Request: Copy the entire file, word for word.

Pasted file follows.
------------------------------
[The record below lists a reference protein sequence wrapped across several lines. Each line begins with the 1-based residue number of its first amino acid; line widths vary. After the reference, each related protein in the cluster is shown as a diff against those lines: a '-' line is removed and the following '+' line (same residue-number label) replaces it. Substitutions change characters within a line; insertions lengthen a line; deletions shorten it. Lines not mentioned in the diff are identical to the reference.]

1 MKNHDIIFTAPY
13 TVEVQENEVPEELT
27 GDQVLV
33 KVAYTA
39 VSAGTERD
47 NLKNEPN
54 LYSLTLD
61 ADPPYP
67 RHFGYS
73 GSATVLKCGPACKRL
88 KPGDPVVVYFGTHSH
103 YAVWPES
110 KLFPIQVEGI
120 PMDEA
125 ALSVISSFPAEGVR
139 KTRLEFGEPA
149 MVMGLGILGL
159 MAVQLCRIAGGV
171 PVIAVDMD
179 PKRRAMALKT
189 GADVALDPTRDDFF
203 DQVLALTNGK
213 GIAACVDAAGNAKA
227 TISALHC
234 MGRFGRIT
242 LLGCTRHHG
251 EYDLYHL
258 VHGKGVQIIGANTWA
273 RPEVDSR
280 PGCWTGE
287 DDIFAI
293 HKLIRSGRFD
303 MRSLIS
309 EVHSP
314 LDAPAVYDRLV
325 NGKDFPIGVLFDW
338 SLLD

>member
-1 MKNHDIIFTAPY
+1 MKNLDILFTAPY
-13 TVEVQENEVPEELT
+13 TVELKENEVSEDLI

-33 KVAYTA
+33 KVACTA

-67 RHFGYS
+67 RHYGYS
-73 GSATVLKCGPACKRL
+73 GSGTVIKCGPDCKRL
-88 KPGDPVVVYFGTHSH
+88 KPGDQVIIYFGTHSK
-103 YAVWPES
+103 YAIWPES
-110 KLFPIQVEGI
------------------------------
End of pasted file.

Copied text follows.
[The record below lists a reference protein sequence wrapped across several lines. Each line begins with the 1-based residue number of its first amino acid; line widths vary. After the reference, each related protein in the cluster is shown as a diff against those lines: a '-' line is removed and the following '+' line (same residue-number label) replaces it. Substitutions change characters within a line; insertions lengthen a line; deletions shorten it. Lines not mentioned in the diff are identical to the reference.]

1 MKNHDIIFTAPY
13 TVEVQENEVPEELT
27 GDQVLV
33 KVAYTA
39 VSAGTERD
47 NLKNEPN
54 LYSLTLD
61 ADPPYP
67 RHFGYS
73 GSATVLKCGPACKRL
88 KPGDPVVVYFGTHSH
103 YAVWPES
110 KLFPIQVEGI
120 PMDEA
125 ALSVISSFPAEGVR
139 KTRLEFGEPA
149 MVMGLGILGL
159 MAVQLCRIAGGV
171 PVIAVDMD
179 PKRRAMALKT
189 GADVALDPTRDDFF
203 DQVLALTNGK
213 GIAACVDAAGNAKA
227 TISALHC
234 MGRFGRIT
242 LLGCTRHHG
251 EYDLYHL
258 VHGKGVQIIGANTWA
273 RPEVDSR
280 PGCWTGE
287 DDIFAI
293 HKLIRSGRFD
303 MRSLIS
309 EVHSP
314 LDAPAVYDRLV
325 NGKDFPIGVLFDW
338 SLLD

>member
-1 MKNHDIIFTAPY
+1 MKNLDILFTAPY
-13 TVEVQENEVPEELT
+13 TVELKENEVSEDLI

-33 KVAYTA
+33 KVACTA

-67 RHFGYS
+67 RHYGYS
-73 GSATVLKCGPACKRL
+73 GSGTVIKCGPDCKRL
-88 KPGDPVVVYFGTHSH
+88 KPGDQVIIYFGTHSK
-103 YAVWPES
+103 YAIWPES
-110 KLFPIQVEGI